Ama (nun) (尼)
An ama is an unmarried woman over the age of 20 or a woman who becomes a priestess after the period of Shamini (a female Buddhist novice), even though she has been married. She is also called Bikuni. A nun of Christianity is also called Ama in some cases.
The type of woman who had her hair cut around shoulders was called 'Amasogi,' and girls with such a hairstyle were called 'Ama' in some cases. Additionally, in recent times the word 'ama' was used in reference to a prostitute girl or woman.
The origin of the word 'ama'
The origin of the word 'ama' could be considered a transcription of the slang expression of 'ambaa' in Sanskrit, which means 'a good woman.'
Originally it meant Bikuni (bhikSuNii in Sanskrit) and a female Buddhist disciple opposite Biku, a male Buddhist disciple.
According to tradition, the first Bikuni were Makahajadai, Mahaprajapati, (Mahaaprajaapatii in Sanskrit), Shaka's adopted mother, and 500 women of the Shaka clan. Shaka did not permit women to become priestesses at first, but admitted them based on their passion and meditationof Anan (Ananda) on the condition that they would keep eight promises, such as respecting Biku without slander. By this, Yashotara (Yashodhara), Shaka's ex-wife, Bhadraa-Kapilaanii, ex-wife of Daikasho (Mahakasyapa), and Sama (Ksemaa) who was the princess of Bimbisara, Sister Uppalavanna and others became priestesses one after another and established a priestess group.
Ama in Japan
In Japan Ama generally means a woman who becomes a priestess, shaves her head, puts on clerical garment and practices ascetic training at Ama-dera Temple. They are called Ama Nyudo, Ama Nyobo, Ama Goze or Ama Midai and so on.
The first ama in Japan were three women including Zenshin-ni, a daughter of Tatto SHIBA, who SOGA no Umako made them become priestess in 584. They crossed to Kudara in order to learn Buddhism precepts (戒法), and lived at Sakurai-ji Temple after their return to Japan in 590. At the beginning of Buddhism in Japan, the ama seemed to play the same role as a shrine maiden who worshiped God. In 741 provincial monasteries were built around the country by an order of emperor Shomu, and provincial monasteries were built at the same time. However, in accordance with the idea of the guard of nation becoming stronger, people tended to dislike that women (including ama) approached Buddhism from the standpoint of emphasizing that priests kept the precepts of Buddhism. Therefore, giving Buddhist precepts (授戒) against ama was rejected and ama had been denied as priestess in Buddhism society for a long time in spite of the fact that there were many ama at that age. Against this situation, Princess Shoshi, the empress of Emperor Junna, tried to make Kaidan (Ama Kaidan), the Buddhist ordination platform for women, but due to objections she could not. FUJIWARA no Shoshi (a daughter of FUJIWARA no Michinaga), of the Palace of the Empress of Emperor Ichijo, placed Ama Kaidan at Hojo-ji Temple, which was built by Michinaga, when she became priestess in 1027, but it was lost in the devastation of the temple. In medieval times, aristocratic women could become 'ama' called Sage Ama by having her hair cut around shoulders (of course they couldn't become ama formally because they could not be given the precepts of Buddhism). Subsequently this custom became widespread, and women who were bereaved of husbands, divorced or had grown old were called 'ama' based on their appearance. For example, Masako HOJO, a wife of MINAMOTO no Yoritomo, became an ama and was called Ama Shogun because she wielded influence over government.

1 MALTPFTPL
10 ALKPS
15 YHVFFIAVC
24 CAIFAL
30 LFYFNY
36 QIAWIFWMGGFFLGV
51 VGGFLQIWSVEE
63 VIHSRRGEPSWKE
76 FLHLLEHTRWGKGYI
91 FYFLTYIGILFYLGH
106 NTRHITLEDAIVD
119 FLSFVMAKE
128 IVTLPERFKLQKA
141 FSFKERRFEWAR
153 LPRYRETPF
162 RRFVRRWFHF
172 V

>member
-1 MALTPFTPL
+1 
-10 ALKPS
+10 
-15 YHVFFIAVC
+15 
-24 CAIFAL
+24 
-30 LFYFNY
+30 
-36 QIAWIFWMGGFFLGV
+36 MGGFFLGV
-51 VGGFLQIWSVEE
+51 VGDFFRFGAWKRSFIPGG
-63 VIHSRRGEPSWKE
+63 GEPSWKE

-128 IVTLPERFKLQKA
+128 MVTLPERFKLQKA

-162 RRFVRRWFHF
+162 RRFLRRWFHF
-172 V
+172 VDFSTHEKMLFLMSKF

Kamakura new Buddhism regretted the former position to depreciate women and preached to relieve women, and Honen showed deep sentiment against Ama Nyudo, which was seemed to be a slang term for fools, as it were. In addition, Eison built Ama Kaidan at Hokke-ji Temple, which was the Great Head Temple of old provincial nunneries, when it was rebuilt (in 1249). Influenced by the missionary works of his Shingon Risshu sect, giving Buddhist precepts to ama had been gradually admitted. In the Kanakura and Muromachi periods, Ama Gozan was determined in Kyoto and Kamakura.
A private shrine maiden, married with an itinerant Buddhist monk of Shugen, performed worship and divine revelation together, and also adopted the custom of having her hair cut so that a Shugen shrine maiden was called Bikuni. Such bikuni went around the country, which led to the creation of the Haooyaku-bikuni (Yao-bikuni) legend.
Kumano-bikuni, who propagated the Kumano faith in various places, lectured on Rokudo-zu (i.e., paintings of the six paths of existence) are also called the "six realms" of reincarnation or Kumano Mandala (i.e., devotional paintings of the three shrines of Kumano). During the Edo period, Uta Bikuni who served at a banquet appeared and some ama fell into prostitution.
Ama was seen in nearly every Buddhist sect in Japan, but after the Meiji Restoration the values of patriarchal authority based on Confucianism became widespread among people other than those of the former warrior class, so there was an example that ama was abolished, such as occurred in the Nichiren Shoshu sect in the Showa period, when nationalism also became influential.